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How much do we Chicagoans of a certain age really know about hockey anyway?
We barely saw the game growing up in the '70s and '80s unless we had a chance to go in person and my parents were definitely not hockey fans. I attended a handful of games through those years. The second balcony experience at the old Stadium was fascinating (it was an awesome view from seats that felt like they were almost hanging out over the ice - until the ever-growing cloud of cigarette smoke began to obscure sight lines after the second intermission).
But this fan never reached the point where I felt as though I could really appreciate the subtleties of the game.
I might have been a better fan if I had played the game but that never seemed like a serious option growing up in Lincoln Park. We loved floor hockey in gym class but I only knew a couple kids who trekked up to the Saddle and Cycle Club for hockey. I had no idea the McFetridge ice rink even existed out there by Gordon Tech. The rest of us were happy to play basketball in the winter no matter how short we might have been.
I had a chance to play hockey for a very informal club called the Lame Ducks (way before the Mighty Ducks came on the scene, by the way) when I was in college. But the team played after midnight on Sunday nights (love that cheap ice time) and that put a strain on an overall academic performance that was already dangerously shaky.
Fortunately, before I bowed out I at least got a cool sweater with my name on the back over a big ol' 35. Why I chose Tony (Esposit)O's number despite the fact that there was no way I was ever getting anywhere near goaltending is unclear, but I still have that sweater.
Still, I've learned enough about hockey as an adult to call bullshit when I see it, and I think I see it. In a widely shared Wall Street Journal article, Mike Sielski argues that the secret to the Hawks' success this year is a fast, possession offense that eschews the physical, dump-and-chase game built with home-grown players.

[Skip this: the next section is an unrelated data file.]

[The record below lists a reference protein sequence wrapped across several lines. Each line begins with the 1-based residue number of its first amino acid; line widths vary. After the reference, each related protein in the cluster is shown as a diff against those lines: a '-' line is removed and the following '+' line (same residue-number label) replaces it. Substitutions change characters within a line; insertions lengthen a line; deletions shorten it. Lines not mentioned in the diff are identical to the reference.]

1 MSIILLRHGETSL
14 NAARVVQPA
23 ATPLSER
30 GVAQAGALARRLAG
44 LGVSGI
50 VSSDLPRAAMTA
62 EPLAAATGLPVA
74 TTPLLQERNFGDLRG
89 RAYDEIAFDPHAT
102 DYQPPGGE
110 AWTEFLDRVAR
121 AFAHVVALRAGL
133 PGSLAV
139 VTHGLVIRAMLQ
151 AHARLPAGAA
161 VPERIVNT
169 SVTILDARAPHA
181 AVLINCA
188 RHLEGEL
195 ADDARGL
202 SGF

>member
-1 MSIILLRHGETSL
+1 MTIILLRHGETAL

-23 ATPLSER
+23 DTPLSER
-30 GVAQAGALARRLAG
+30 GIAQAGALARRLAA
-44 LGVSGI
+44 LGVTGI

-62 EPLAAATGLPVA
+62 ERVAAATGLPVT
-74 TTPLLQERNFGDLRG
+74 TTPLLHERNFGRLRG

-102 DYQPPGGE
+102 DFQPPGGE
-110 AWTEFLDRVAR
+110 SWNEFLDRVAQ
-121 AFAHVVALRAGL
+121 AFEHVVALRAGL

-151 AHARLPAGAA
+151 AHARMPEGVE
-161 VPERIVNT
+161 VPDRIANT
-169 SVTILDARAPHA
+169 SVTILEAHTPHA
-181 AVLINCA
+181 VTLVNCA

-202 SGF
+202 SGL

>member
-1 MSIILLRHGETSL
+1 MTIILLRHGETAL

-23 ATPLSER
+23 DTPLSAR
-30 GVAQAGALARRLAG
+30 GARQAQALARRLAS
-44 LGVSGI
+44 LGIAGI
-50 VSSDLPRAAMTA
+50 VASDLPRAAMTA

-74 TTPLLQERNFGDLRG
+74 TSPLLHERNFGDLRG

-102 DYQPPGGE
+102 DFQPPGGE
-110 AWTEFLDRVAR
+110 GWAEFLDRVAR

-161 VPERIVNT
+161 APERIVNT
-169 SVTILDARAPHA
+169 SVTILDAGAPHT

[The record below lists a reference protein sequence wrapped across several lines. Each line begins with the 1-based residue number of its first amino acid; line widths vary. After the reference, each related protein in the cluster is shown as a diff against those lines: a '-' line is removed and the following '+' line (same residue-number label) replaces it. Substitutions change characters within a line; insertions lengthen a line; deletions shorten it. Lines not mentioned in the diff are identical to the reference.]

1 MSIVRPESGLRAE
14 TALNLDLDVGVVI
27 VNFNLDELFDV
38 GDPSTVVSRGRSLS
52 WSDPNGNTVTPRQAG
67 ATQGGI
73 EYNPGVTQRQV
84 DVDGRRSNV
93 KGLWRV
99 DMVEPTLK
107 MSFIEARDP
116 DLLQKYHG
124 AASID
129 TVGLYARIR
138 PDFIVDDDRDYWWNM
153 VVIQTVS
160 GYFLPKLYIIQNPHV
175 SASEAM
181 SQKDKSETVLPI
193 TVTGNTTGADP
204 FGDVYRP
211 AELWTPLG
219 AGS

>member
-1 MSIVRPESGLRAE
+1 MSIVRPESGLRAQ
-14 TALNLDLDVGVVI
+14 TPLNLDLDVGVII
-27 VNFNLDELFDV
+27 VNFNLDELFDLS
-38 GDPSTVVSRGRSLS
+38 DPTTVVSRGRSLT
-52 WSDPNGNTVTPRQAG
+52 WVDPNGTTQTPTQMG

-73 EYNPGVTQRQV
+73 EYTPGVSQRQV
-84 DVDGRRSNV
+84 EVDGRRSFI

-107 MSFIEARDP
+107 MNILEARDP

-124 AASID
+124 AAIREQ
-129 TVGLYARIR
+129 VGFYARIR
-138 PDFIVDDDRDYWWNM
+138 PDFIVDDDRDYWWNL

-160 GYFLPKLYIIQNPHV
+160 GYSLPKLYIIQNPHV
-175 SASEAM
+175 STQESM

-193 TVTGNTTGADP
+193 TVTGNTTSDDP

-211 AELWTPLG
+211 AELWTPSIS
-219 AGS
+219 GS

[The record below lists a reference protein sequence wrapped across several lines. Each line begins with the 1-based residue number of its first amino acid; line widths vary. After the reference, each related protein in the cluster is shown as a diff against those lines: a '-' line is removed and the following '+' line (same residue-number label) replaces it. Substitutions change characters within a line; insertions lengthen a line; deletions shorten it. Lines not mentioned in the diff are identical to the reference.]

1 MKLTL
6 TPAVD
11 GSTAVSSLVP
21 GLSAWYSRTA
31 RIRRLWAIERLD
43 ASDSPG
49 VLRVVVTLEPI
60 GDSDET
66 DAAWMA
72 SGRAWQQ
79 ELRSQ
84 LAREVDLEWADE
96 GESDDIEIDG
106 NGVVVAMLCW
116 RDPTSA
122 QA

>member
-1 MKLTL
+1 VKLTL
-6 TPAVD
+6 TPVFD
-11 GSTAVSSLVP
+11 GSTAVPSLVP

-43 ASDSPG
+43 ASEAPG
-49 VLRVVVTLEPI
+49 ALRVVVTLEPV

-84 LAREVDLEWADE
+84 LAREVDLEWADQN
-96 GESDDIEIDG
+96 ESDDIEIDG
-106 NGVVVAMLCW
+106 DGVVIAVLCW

Not true for a variety of reasons. For one thing, the Hawks' best hitter, Daniel Carcillo, just returned from injury and soon he will be hitting people all over the place like he usually does.
But it's the home-grown argument that really doesn't work for me.
While growing up, there were separate primary groups of ascendant players - the end of the Bobby Hull, Stan Mikita and Tony Esposito-led run of greatness in that first decade and the emergence of the Denis Savard and Doug Wilson era in the second. The '90s featured the rise of Jeremy Roenick, who teamed up with Chris Chelios (who, of course, arrived in a trade for Savard in 1990) among others.
But the Hawks never won a championship during those eras and the prime reason always seemed to be that they were never quite willing to pay what it took to keep the players they needed for as long as was needed. Savard and Chelios won Stanley Cups, but not as Hawks. Wilson and Roenick never did.
It's true that the Hawks were then bad enough long enough to pile up enough real good draft picks so they couldn't help but stockpile talent. But the move that put them over the top was the awarding of the sort of over-the-top contract to two-way superstar Marian Hossa that was never available to anyone on the club through the final decades of the 20th century.
Hossa is a far better two-way player than Patrick Kane and probably is more important to the team than Duncan Keith and Brent Seabrook, especially with the rise of Niklas Hjalmarsson and Johnny Oduya as a great second defensive pairing that has been getting big minutes from coach Q all season.
Raffi Torres knew exactly who to target in the playoffs last year. His cheap shot concussed Hossa to the sideline and the Hawks ended up losing the first-round playoff series to Torres' team, the Coyotes, in six games.
And the Hawks' first two losses of the season illustrate that, ultimately, goaltending is everything and if that is shaky the team won't survive.
So while we Chicagoans of a certain age might not know quite as much as we would like to about the strategies of successful hockey teams, we do know the two elements that are necessary to put a team over the top: Spending money to keep or acquire great players and great goaltending.
Looks like, for now, we just ran out of great goaltending.
Jim "Coach" Coffman is our man on Mondays. He welcomes your comments.
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